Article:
The villagers approached cautiously. Before them was a sight that they would never have thought was possible, until now.

"Oh, `sup."

The speaker was sitting at a considerable height. Garbed in a simple tunic and of medium size, his ordinary appearance was entirely at odds with the rest of the scene. In his hand rested one gargantuan link of a metal chain, and underneath him, resembling a miniature hill, was a giant. Quite literally. The oversized humanoid must have been at least twenty times the size of the youth sitting atop him, and could quite likely crush the youth with a single finger - if not for the equally oversized chain that was restricting his movements completely.

The hero, Alten. His exploits were so legendary that many considered him a myth, and doubted that he ever existed at all. So much so that almost nobody knew his real name, and he came to be more commonly known by his title -

The Hero with a Thousand Names.

Wherever he went, he would defeat, conquer, slay, and overcome everything that stood before him. Wherever he went, he acquired a new name.

The poor villagers, terrorized so often by a particular rogue giant, could hardly believe it when such a person had appeared before them the day before, asking for information on the giant. They had already grown so accustomed to the threat of the giant that none of them dared to think that this was the real deal. But deep in each of their hearts, there had definitely been a tiny hope.

If this was truly The Hero with a Thousand Names...

And now, with the giant captured and subdued, there could be no more doubt.

"Hey, hey, don't come close so easily, it's still damned dangerous, you know," Alten added carelessly, still sitting atop the giant. "I might have tied him up, but this guy can still move if he tries."

As if to prove his point, the giant thrashed about as much as he could within his restraints, but the chain held resolutely fast.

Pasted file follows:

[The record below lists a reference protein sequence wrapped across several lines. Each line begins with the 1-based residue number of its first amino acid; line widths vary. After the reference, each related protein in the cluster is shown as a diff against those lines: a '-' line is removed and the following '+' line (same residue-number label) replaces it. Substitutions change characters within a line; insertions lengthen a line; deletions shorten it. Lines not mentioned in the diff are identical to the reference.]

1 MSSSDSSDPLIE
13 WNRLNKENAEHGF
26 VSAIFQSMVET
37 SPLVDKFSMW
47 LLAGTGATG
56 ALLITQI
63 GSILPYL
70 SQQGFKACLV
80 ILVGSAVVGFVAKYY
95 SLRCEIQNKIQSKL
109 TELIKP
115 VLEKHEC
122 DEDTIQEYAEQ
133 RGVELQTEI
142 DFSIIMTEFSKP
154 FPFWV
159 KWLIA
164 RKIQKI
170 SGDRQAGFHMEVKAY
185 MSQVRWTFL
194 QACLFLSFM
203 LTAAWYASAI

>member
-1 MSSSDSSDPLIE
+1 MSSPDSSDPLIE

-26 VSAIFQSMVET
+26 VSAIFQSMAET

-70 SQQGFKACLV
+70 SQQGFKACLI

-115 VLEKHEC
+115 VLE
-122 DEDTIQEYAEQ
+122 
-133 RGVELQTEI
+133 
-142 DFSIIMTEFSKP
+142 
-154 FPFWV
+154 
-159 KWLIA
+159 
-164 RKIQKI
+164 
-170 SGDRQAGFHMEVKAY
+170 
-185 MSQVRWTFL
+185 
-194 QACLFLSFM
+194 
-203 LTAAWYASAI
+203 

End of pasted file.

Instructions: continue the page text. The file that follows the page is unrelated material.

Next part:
"Curse you, human! You can't fight me fairly and cheated! Let me go!"

The giant's bellow was loud enough to match his size, and the approaching villagers clapped their hands over their ears, for fear of going deaf from his outburst.

The hero, who was seemingly unaffected, shook his head. "Those old guys like to say that there's such a thing as the right weapon for the right occasion, right? "

"I've never heard of any such old guys!"

"So that must make me some kind of genius, cause I'm so damn smart."

"What the hell are you talking about?!"

"Blame yourself for being stupid."

Caught completely by surprise, the giant was at a loss for words. It was not often that a giant was ignored, but the hero had done exactly just that.

Fine, keep yapping away, bastard. I'll break out of these weak chains and destroy you in no time.

The giant tensed his muscles in preparation for the perfect moment.

...I wonder if he knows that I made the chains weak on purpose? He should at least know that he can get out, right? I've heard that giants are stupid, but nobody can be that retarded, can they? He has to know. Maybe I should give him a hint or something. I'm getting bored to death here.